Benjamin Faveri is a student in the Master of Public Policy and Administration.
Loot boxes are a product that can be purchased within a videogame for real-world currency, and, on occasion, in-game currency. Loot boxes give the buyer a chance to win an in-game product such as a different set of armour, a new weapon, or a rare player card (Agarwal, 2019). Think of it like buying a 50/50 ticket during a local hockey game; a person must purchase the hockey game ticket first and once inside the game, can then purchase a chance to win a prize through the 50/50 ticket. This is precisely how loot boxes work. A person must purchase the videogame first and can then purchase loot boxes from within the videogame for a chance to win a prize.
Sure, 50/50 tickets are typically harmless. But what if millions of these tickets were sold every year? What if the companies selling these tickets were left unregulated? What if these tickets were the only form of gambling some people had access too? What if this form of gambling was not covered by any law? What if many purchasers were children? Would that get your attention?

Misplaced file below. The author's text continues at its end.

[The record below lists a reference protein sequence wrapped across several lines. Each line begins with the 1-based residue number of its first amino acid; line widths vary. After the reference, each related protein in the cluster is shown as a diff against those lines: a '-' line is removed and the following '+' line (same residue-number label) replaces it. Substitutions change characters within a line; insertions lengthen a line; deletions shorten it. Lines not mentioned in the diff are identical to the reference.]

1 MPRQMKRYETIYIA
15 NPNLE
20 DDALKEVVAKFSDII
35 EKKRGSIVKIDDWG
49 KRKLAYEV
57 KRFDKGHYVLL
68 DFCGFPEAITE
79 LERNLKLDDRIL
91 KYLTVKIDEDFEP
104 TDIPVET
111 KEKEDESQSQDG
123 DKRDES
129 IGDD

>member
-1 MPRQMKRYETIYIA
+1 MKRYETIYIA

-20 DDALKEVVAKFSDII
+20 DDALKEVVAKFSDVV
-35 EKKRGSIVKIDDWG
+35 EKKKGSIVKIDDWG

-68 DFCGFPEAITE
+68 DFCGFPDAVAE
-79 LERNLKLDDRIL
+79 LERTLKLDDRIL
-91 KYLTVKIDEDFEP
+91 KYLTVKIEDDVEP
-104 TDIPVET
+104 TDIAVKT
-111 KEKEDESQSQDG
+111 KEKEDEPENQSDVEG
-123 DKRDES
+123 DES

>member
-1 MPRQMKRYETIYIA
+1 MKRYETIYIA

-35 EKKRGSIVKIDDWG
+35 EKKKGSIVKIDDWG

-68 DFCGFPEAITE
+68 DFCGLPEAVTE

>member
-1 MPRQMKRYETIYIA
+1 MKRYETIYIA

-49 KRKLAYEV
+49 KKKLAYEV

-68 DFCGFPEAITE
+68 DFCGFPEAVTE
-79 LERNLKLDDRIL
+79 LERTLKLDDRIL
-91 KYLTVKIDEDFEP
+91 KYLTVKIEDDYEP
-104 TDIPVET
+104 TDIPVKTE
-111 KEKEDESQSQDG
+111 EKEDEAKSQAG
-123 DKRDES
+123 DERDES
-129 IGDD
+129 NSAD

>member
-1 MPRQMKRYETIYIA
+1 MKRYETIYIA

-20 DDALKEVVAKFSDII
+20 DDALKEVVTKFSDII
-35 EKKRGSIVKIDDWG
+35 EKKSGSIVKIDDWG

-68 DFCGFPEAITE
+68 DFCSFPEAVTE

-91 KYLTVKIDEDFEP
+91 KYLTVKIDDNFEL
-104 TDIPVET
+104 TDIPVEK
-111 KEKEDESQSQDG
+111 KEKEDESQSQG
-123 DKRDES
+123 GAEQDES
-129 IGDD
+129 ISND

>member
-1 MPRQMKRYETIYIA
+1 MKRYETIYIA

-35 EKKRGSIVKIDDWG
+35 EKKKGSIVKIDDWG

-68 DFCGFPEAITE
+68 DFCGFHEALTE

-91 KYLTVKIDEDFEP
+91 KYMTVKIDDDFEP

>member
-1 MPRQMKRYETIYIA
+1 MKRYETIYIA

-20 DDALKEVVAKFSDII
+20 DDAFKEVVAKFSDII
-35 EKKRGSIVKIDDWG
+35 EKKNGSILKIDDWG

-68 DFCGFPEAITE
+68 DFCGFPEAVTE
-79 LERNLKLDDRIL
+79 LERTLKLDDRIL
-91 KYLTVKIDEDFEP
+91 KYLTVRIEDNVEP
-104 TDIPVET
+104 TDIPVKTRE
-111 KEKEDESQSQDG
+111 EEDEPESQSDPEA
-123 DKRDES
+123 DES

The debate surrounding loot boxes has generally centered on whether they constitute gambling and that they should therefore be regulated accordingly. This debate has focused on the legal definition of gambling under federal, state and territorial legislation, and the definition of gambling according to psychology.
In Canada, loot boxes are sold without regulation. They do not fall under any current section of the Criminal Code of Canada, any provincial act or regulatory body as loot boxes are currently categorized as ‘social gambling’ given they do not award a monetary prize but rather an item lacking any intrinsic value (Bush, 2019).